For the most part, when we think of “home care,” we think of elderly individuals who are being cared for by paid caregivers that assist with non-medical needs, such as personal care or housekeeping tasks. We are also aware of instances in which medical assistance is provided in the home by nurses, physical therapists, occupational therapists, etc. The degree to which individuals are truly cared for at home vs. a health care facility is determined by patient need, combined with the source and availability of funds. But what does the future of home care look like?
As hospitals continue to be pressured to reduce readmission rates, the emergence of the “home visit” as a component to a patient’s care plan is producing desirable results. This facet of home care, delivered by such professionals as case managers, social workers, primary care physicians, health advisers, pharmacists, and other specialists, is not an attempt to preclude the need of individuals to receive care at a facility. Currently, recipients of home visits are primarily medically-complex patients who are at risk for being readmitted to a hospital for reasons that can be prevented if proactive measures can be taken by their healthcare team.
The home visit provides a first-hand look at a patient’s day-to-day environment and lifestyle, often shedding light on factors that might contribute to readmission but would often be overlooked in a clinical setting. The results of a survey recently published by the Healthcare Intelligence Network show that patient satisfaction, medication adherence, and overall health results, due to better adherence to a care plan, improve when such patients receive home visits. Learn more here.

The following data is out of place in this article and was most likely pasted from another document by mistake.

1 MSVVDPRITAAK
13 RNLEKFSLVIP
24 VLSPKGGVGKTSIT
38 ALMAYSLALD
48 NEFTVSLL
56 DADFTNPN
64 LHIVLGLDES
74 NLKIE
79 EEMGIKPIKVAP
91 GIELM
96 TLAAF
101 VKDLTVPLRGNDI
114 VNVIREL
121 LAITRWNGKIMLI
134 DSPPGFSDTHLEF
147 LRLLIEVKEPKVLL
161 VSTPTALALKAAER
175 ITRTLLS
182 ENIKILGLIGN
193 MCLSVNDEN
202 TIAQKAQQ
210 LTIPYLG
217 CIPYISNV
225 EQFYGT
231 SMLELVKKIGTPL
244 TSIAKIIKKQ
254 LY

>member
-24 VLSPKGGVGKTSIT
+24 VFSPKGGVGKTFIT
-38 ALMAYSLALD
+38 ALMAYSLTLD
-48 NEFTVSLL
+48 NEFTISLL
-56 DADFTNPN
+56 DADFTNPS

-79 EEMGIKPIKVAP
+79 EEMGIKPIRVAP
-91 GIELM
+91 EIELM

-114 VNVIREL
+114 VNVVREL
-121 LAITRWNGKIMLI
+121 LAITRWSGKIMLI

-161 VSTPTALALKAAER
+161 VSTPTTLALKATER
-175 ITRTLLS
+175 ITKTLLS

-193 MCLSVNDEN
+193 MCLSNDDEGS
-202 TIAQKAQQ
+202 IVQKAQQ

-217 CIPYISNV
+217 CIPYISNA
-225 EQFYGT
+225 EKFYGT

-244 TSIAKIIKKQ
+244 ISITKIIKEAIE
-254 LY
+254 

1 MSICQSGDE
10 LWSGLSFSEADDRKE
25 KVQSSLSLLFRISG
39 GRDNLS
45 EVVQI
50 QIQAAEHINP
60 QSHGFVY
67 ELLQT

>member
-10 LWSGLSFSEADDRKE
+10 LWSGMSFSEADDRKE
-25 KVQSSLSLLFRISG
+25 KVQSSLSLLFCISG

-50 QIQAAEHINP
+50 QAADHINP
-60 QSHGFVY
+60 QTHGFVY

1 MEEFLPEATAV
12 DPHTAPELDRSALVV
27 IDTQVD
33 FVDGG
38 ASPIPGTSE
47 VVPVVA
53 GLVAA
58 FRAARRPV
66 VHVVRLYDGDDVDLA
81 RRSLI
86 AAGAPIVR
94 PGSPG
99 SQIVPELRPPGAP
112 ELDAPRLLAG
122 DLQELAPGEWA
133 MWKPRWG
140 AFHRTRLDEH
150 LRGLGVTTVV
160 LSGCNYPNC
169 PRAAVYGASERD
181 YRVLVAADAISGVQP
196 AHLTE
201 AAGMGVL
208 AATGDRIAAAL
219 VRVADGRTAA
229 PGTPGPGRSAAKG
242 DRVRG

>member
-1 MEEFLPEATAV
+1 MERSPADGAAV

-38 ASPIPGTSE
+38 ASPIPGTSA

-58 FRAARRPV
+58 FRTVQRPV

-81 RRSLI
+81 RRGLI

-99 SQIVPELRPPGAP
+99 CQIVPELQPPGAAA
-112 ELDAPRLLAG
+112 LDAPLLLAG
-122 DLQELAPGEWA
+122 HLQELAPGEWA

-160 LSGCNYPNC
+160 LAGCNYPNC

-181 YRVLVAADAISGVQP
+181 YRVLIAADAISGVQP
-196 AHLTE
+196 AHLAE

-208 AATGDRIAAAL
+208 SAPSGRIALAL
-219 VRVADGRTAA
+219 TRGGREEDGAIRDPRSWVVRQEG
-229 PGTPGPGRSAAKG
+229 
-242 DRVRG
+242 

Today, fewer than 10 percent of patients or health plan members receive home visits, with healthcare facilities citing funding and/or reimbursement as the greatest obstacle to incorporating home visits more regularly, and medication reconciliation, clinical assessment and patient/caregiver education being the top reasons home visits are scheduled. However, since among recipients, hospital admissions, readmissions and ER visits have been proven to be reduced, surely increased savings and reimbursement dollars far offset the cost of this healthcare delivery technique.
Perhaps we are looking at a shift in how overall healthcare is delivered in this country. Could it be that patient satisfaction and healthcare results would improve as a result of home visits, regardless of the age of the patient? Could home visits be a component to preventing patient conditions from becoming “medically complex”?
Certainly, it is the elderly and most critically ill among us who deserve this consideration first and foremost. But perhaps we can learn from the statistics that will result from studying this trend and determine that such up close and personal intervention by healthcare professionals can be a major component to a healthier nation…. and that the physician with a little black bag making house calls was always a great idea.